Digital music writing requires an excellent knowledge of music notation software. ODLA was designed to work as an interface to make music writing easier. For everyone.
Among many other cool things, the Eighties witnessed the diffusion of personal computers and the proliferation of the related applications; one of the most popular applications was, of course, music.
Programmers developed pioneering software for music notation and musicians – the end users – were therefore able to create and edit music digitally for the first time in history.
At the beginning, music notation software did not offer more than just the possibility to write and print on paper. It took a while before the various digital formats we are familiar with today (MIDI files, .wav, .mp3, etc.) entered the market and thus allowed to perform advanced operations of score manipulation.
This was the time when the activity of digital music notation was defined as we know it today: alongside the software (which meanwhile had evolved in terms of performance), and the traditional computer keyboard for information input, MIDI keyboards – which were able to interface directly with the program – appeared. Other kind of tools (such as active pens) appeared too, but this happened just recently.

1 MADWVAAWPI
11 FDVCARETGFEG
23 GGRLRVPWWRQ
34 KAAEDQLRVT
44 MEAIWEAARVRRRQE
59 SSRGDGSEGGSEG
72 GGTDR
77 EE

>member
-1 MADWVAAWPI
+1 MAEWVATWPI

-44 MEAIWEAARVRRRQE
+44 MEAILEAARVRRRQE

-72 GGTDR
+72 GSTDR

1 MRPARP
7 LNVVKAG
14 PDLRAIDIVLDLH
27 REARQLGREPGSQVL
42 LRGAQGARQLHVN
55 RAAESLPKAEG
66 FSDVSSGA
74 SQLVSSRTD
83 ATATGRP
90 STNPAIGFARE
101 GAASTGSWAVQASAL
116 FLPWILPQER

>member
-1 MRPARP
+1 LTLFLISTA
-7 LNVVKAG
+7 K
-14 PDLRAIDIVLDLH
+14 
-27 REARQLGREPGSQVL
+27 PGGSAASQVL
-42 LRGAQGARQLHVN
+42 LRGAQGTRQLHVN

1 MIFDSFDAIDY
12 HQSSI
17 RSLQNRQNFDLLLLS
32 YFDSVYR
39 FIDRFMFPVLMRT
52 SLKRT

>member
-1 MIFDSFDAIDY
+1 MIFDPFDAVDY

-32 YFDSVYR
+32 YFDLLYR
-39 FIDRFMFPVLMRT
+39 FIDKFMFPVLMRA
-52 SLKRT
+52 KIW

A different music
Today, as several different software are available on the market, different approaches to digital music writing and production exist too.
Music production shifted towards digital but in many cases – for instance when music must be recorded by ensembles or soloists, or when performing live concerts -, real scores are still needed. Until today, in order to be printed, scores have been edited using traditional QWERTY or electronic MIDI keyboards and a music notation software.
ODLA was created to be a valid alternative to traditional keyboards: it makes music writing more intuitive while focusing on the user experience. In the end, ODLA greatly simplifies the use of music notation software.
Designed by musicians, ODLA meets the needs of both music professionals and enthusiasts. The keyboard’s writing and editing functionalities allow complex processing without significant slowdowns; the interaction with notation software is facilitated through the innovative ODLA staff: this is an input system with an embossed staff that, fostering a tactile experience, recalls the traditional aesthetics of musical writing.
Music for all
Due to its unique features, ODLA can be also an important tool for visually impaired or blind musicians. Unlike traditional visual impairment aids, ODLA accessible version streamlines device-software interaction and makes music learning more intuitive, generally favoring usability for this kind of users.
Functionality keys are ergonomically distributed around ODLA’s embossed staff, and can be easily memorized by a visually impaired or blind user. In the accessible version of the keyboard, a voice-over guide helps users during their creative process.
ODLA was designed in order to let copyists, composers, music lovers, students – every kind of music production enthusiast – write a digital score quickly and intuitively, avoiding the obstacles that, in the past, made digital music writing such a complex process.